How Guns N’ Roses Showed Off Both Sides on ‘G N’ R Lies’
Guns N’ Roses's G N’ R Lies arrived some 15 months after their record-setting debut album, Appetite for Destruction. The Nov. 29, 1988 release date was a mere 90 days (give or take) after the same LP finally topped the Billboard 200 Albums chart.
Much had changed since Appetite’s rather inconspicuous introduction into a very crowded hair-metal landscape in July 1987. The album’s organic, 57-week climb up the charts initially gave no evidence of the stardom that awaited Guns N' Roses after "Sweet Child O’ Mine" took over radio waves and abruptly pushed consumer demand for new product through the roof.
So, not unlike sharks smelling blood in the water, Geffen Records executives didn’t think twice about having the band to interrupt their busy touring schedule in order to jam a few new songs together in the studio. They then paired the largely acoustic results with 1986’s limited edition Live ?!*@ Like a Suicide EP to give birth to G N’ R Lies.
And, clearly, their clever ploy worked like a charm, sending droves of glam-metal fans racing into record stores to snap up their own copy of this curious double threat, to the tune of a stunning five million copies sold.
How could it not? G N’ R Lies efficiently furthered its buyers’ education about two distinct facets of the soon-to-be-called “most dangerous band in the world,” both of which had only been hinted at by Appetite’s formidable sleaze-rock songcraft.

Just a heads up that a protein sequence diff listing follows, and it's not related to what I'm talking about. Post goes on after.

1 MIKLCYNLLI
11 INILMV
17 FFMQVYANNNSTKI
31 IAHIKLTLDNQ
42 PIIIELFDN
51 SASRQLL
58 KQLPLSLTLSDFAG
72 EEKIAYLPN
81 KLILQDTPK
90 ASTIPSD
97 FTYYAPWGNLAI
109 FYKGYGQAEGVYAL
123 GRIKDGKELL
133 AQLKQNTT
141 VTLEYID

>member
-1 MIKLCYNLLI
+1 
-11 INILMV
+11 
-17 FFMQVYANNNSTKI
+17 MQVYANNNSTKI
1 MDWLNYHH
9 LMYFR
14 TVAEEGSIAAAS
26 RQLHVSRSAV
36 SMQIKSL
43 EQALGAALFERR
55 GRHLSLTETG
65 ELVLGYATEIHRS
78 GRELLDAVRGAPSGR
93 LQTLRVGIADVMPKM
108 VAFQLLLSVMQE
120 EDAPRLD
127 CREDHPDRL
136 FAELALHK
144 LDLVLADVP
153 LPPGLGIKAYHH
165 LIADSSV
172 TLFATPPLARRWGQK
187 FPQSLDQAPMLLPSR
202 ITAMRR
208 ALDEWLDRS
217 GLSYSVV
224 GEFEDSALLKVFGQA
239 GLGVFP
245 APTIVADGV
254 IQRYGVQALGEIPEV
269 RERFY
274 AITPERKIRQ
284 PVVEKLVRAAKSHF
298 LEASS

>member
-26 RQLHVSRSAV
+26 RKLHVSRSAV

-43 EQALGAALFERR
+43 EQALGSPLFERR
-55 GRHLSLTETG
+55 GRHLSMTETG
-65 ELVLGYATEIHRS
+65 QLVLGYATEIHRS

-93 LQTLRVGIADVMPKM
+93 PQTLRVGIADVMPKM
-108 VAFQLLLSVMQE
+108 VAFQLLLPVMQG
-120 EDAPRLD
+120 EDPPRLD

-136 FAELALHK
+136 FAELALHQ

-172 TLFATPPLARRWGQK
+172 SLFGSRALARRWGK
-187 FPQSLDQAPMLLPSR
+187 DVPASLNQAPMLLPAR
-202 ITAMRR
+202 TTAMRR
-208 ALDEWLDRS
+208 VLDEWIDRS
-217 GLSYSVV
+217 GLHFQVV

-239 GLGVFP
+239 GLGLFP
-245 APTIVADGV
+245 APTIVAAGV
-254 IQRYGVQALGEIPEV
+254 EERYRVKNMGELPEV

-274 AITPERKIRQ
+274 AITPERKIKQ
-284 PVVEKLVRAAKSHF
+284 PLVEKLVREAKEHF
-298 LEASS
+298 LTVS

Listen to Guns N' Roses Perform 'Patience'
On the one hand, there was Live ?!*@ Like a Suicide’s electrifying club performance, wedding rarely heard band originals like "Reckless Life" and "Move to the City" with telling formative covers of Aerosmith’s "Mama Kin" and Rose Tattoo’s "Nice Boys."
On the other, there were the astonishingly adept, entertaining and controversial acoustic recordings gracing side two, ranging from the earnest love letter of "Patience," to the titillating black humor of "Used to Love Her," to the allegedly tongue-in-cheek political incorrectness of "One in a Million" – not to mention a new, definitive version of the Appetite album cut, "You’re Crazy."
Ironically, G N’ R Lies' tabloid-style cover art also hinted at the incessant scandals and resulting paranoia that would soon engulf the band, and its singer in particular. That sowed the seeds for their eventual dissolution after the twin Use Your Illusion behemoths, then a protracted creative silence until 2008’s historically delayed Chinese Democracy.
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